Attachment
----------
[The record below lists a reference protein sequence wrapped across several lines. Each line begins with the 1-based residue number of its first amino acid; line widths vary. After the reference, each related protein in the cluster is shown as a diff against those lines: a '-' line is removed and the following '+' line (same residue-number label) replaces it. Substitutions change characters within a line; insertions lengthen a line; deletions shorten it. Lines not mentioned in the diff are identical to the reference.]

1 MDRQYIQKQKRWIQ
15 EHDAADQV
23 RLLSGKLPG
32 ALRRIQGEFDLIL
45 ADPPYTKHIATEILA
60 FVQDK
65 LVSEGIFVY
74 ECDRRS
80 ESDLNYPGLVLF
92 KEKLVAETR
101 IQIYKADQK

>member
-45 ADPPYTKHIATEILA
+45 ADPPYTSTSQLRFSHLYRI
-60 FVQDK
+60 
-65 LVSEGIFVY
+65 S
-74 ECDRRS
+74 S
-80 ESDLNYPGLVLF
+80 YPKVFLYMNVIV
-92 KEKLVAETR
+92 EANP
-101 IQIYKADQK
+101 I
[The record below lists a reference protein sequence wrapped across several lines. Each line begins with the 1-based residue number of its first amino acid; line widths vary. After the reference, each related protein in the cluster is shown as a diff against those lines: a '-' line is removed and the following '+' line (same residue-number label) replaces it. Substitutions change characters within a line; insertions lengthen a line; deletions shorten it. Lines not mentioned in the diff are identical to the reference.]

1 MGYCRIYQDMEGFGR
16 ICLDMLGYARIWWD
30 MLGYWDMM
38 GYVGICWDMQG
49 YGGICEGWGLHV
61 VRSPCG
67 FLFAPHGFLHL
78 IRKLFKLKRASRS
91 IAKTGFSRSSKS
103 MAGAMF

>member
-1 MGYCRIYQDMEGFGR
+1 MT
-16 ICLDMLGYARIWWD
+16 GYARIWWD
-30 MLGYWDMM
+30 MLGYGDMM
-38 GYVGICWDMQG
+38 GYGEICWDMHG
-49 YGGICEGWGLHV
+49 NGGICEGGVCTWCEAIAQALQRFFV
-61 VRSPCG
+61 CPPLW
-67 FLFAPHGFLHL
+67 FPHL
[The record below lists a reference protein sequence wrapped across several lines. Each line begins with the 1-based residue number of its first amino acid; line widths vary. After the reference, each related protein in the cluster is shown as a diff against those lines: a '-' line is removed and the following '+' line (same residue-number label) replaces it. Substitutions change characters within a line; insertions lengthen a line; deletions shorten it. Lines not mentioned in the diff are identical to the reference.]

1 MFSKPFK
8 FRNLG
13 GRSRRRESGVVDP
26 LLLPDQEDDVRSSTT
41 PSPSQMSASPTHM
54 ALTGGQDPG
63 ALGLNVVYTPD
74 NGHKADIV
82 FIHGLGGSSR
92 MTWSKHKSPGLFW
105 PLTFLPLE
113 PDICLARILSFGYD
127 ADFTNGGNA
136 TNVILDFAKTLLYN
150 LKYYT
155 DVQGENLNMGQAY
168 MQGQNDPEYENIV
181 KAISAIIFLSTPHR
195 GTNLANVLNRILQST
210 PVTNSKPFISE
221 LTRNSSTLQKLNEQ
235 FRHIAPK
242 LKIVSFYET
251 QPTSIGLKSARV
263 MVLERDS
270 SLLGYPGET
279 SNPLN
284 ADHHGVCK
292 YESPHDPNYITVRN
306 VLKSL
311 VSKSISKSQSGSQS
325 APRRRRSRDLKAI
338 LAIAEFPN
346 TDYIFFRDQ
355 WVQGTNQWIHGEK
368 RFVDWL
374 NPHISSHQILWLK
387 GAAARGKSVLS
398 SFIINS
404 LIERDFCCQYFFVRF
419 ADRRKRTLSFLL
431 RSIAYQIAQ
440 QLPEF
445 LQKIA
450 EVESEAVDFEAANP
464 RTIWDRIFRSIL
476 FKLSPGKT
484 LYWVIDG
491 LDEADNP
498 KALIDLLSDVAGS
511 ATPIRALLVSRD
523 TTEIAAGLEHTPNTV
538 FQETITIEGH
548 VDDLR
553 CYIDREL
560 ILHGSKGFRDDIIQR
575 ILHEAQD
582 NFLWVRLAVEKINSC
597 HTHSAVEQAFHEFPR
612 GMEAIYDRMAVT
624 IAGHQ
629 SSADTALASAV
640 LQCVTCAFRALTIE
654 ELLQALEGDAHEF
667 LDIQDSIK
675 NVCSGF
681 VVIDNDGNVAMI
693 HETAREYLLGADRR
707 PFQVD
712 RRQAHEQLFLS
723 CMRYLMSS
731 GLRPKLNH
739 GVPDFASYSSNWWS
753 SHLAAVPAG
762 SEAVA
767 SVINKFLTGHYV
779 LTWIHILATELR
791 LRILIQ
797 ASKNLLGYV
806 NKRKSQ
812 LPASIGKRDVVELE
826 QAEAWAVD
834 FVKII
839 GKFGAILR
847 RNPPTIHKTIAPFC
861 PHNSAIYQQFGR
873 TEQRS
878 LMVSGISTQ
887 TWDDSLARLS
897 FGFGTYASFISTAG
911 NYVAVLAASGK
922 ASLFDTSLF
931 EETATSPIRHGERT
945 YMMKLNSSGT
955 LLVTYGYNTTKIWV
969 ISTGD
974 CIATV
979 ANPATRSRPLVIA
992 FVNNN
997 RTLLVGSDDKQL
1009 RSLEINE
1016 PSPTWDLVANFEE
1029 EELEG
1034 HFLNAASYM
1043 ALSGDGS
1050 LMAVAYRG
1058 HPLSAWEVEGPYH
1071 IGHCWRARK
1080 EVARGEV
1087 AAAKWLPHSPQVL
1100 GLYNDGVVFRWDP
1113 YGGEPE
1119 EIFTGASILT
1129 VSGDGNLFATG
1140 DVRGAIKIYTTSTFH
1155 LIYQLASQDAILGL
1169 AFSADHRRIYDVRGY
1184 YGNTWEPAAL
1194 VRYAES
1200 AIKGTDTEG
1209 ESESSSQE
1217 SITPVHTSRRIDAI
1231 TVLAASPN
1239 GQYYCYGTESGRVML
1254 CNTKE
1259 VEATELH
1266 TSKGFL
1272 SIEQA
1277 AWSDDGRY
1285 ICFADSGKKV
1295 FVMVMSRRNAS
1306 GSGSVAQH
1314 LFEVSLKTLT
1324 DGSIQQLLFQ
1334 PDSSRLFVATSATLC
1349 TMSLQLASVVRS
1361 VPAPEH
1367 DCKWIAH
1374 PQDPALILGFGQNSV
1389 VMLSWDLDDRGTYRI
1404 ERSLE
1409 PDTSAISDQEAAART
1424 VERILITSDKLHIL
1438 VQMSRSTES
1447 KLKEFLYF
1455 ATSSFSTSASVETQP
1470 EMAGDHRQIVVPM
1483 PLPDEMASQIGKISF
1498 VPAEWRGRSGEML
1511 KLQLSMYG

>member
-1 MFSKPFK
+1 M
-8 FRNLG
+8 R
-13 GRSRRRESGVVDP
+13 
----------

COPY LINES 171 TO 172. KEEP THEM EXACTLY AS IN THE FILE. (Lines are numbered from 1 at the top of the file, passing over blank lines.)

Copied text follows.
1169 AFSADHRRIYDVRGY
1184 YGNTWEPAAL